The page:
- where there are quality requirements, specifications or specific materials that must be used;
- where there is some doubt as to whether the other party has enough money to pay you;
- when you need to have certain types of insurance for the type of work you do;
- where the contract contains essential terms, such as a critical date for the completion of the work before payment can be made;
- where parties need to keep certain information confidential;
- when it is required by your insurance company for professional indemnity insurance.
Other types of contracts recognised by law.
An oral contract or some call it a handshake agreement is nonetheless a valid contract provided it fulfills the 4 elements stated above. However, the challenge lies in proving the existence of such a contract.
You may want to keep any paperwork/conversations that are associated with the contract so that in the event there is a dispute, you can still use them as evidence. These would include emails, WhatsApp chats, minutes of the meeting, purchase orders or fee quotes with relevant details, list of specifications and materials, etc.
This is an unwritten contract that can be inferred from parties’ conduct, actions and the circumstances. For example, if a vendor sends goods to a customer, and the customer takes the goods without paying and uses those goods to make products or re-sell for a profit, a contract to buy and sell those goods might be inferred.
The customer must pay for the goods because an implied contract has been created.
This is a pre-prepared contract where most of the terms are set in advance. And it leaves little or no room for negotiation.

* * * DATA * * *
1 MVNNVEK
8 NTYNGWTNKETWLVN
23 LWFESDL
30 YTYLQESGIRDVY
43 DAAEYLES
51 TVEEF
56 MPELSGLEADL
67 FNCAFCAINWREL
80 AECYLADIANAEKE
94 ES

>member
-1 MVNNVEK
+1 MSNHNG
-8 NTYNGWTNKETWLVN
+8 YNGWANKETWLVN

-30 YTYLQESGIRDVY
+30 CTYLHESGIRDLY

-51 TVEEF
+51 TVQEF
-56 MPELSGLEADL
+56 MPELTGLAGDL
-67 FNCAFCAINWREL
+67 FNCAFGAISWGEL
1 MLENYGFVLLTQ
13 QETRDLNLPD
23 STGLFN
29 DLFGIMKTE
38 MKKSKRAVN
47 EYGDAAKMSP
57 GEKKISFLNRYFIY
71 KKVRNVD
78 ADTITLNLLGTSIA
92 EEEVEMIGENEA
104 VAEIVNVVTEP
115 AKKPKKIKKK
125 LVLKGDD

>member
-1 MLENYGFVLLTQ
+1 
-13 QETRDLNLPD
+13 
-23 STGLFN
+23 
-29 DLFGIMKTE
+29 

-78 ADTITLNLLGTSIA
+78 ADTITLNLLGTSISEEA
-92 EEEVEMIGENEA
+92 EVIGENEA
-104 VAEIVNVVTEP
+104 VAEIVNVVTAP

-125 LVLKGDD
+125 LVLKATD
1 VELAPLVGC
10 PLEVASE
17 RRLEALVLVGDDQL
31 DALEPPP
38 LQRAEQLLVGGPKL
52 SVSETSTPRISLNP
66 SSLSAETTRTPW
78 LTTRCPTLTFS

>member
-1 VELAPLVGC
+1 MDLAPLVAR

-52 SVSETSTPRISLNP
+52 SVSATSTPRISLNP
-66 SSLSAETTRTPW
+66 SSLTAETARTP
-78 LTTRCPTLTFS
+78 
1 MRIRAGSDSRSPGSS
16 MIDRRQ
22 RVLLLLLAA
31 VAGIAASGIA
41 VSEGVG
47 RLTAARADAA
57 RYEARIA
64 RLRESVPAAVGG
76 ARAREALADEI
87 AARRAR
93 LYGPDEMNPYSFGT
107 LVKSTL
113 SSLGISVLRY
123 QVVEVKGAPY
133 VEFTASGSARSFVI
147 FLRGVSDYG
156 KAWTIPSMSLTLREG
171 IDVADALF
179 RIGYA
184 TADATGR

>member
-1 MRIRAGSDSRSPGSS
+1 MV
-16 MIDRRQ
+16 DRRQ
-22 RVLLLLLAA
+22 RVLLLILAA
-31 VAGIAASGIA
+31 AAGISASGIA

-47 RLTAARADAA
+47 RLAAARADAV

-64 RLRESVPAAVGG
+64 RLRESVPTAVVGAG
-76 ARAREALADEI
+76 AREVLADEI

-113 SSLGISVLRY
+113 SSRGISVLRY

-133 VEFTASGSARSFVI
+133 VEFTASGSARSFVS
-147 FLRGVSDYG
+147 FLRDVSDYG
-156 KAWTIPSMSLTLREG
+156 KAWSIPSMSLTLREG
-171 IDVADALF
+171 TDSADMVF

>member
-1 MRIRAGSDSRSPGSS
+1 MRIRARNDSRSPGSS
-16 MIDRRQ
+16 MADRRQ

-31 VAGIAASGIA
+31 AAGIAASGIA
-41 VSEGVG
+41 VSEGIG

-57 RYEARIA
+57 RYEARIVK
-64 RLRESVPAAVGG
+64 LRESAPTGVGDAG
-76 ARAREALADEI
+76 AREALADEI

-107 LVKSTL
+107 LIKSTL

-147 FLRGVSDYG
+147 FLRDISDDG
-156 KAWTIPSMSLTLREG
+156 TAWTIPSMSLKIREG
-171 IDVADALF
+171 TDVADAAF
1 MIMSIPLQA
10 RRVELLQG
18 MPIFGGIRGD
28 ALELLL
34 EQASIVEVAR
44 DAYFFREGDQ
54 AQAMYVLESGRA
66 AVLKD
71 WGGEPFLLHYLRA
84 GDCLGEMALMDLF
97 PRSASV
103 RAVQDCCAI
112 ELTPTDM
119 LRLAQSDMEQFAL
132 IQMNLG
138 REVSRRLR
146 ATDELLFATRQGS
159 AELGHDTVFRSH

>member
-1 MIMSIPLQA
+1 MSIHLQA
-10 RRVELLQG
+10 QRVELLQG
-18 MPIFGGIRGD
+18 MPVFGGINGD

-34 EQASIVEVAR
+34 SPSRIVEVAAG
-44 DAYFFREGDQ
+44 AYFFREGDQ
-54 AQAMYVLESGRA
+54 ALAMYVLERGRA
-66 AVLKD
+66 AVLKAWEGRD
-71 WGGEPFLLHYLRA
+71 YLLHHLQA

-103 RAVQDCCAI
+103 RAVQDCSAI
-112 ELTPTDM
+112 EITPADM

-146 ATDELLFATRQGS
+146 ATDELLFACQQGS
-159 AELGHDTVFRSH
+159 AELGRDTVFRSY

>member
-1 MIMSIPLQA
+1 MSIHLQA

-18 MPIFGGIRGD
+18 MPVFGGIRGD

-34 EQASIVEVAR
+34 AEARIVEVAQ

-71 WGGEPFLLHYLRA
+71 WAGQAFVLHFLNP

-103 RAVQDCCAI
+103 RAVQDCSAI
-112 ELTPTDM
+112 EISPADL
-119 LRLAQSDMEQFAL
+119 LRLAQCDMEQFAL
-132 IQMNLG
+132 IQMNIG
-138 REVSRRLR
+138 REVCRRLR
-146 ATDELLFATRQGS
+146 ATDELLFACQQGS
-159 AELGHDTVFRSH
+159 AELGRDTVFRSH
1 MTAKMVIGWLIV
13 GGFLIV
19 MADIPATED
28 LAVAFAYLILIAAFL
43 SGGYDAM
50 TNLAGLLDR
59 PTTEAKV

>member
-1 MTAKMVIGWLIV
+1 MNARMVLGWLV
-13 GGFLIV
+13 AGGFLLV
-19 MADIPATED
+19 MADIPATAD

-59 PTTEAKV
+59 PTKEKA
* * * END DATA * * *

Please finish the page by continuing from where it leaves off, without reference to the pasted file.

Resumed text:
The most common example would be the terms and conditions that you usually have to agree to before you subscribe to a service. This type of contract tends to be one-sided (“take it or leave it”) that benefits the party who prepared the contract.
So, please read the fine print because if you don’t, you cannot later argue that you didn’t understand or read it before you sign.
This type of contract will need to be drafted in a fair manner too, in light of the new unfair term provisions under the Consumer Protection Act 1999.
Tips for signing a contract
Now that you know how important it is to sign a contract, below are some tips for signing a contract.
Before you sign
read every word, including the fine print;
ensure that it reflects the terms and conditions that were negotiated;
seek legal advice, if necessary;
allow plenty of time to consider and understand the terms;
don’t be pressured into signing anything if you are unsure;
never leave blank spaces on a signed contract - cross them out if you have nothing to add;
make sure that you and the other party initial any changes to the standard contract;
obtain a copy of the signed contract, make sure it is stamped, and keep it in a safe place.
About the author:
This article was written by Edwin Lee Yong Cieh, Partner of this Firm (+6016 928 6130, [email protected]). Feel free to contact him if you have any queries.
This article was first published in CHIP Magazine Malaysia.
The view expressed in this article is intended to provide a general guide to the subject matter and does not constitute professional legal advice. You are advised to seek proper legal advice for your specific situation.